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Hibernia: Jeanie Johnston’s Arrival Postponed

By Irish America Staff
October / November 2000

The arrival of the replica famine ship Jeanie Johnston in the U.S. has been postponed until spring 2001. The Jeanie Johnston Project had originally hoped to bring the ship to the U.S. later this year and winter her on the East Coast, but decided against this because of concerns about the weather.

However, Kerry county manager Martin Nolan has told The Kerryman newspaper that the ship will not make the trans-Atlantic voyage at all, unless it can be proved that the journey’s costs will be covered. With the help of an Irish government grant of £2 million, the costs of building the ship are close to being paid off, but the cost of sailing to America is estimated to be yet another £1.8 million. Board members at the Jeanie Johnston Project insist that all costs will be covered with the voyage. “There is a lot of money committed to the project from states, cities, and individuals in the U.S.,” John Griffin, the project’s managing director, pointed out.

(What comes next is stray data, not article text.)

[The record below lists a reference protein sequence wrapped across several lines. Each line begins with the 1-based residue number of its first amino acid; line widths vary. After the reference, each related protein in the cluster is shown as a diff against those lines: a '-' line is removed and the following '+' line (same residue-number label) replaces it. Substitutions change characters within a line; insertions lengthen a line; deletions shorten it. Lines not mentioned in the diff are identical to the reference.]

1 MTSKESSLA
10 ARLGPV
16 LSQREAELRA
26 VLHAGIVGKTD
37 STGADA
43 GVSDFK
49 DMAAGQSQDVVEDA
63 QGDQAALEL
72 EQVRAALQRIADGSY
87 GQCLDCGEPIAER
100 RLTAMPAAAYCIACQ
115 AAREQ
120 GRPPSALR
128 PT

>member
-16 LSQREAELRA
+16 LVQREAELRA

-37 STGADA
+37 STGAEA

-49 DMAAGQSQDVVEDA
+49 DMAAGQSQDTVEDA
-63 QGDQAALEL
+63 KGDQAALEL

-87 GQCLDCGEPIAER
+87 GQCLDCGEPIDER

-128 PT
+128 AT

The current plan is that the ship will spend the winter in Ireland, where it will make a tour of the island prior to departing for North America. It will visit the major port cities Limerick, Galway, Derry, Belfast, Dublin, Waterford, and Cork before departing for the States.

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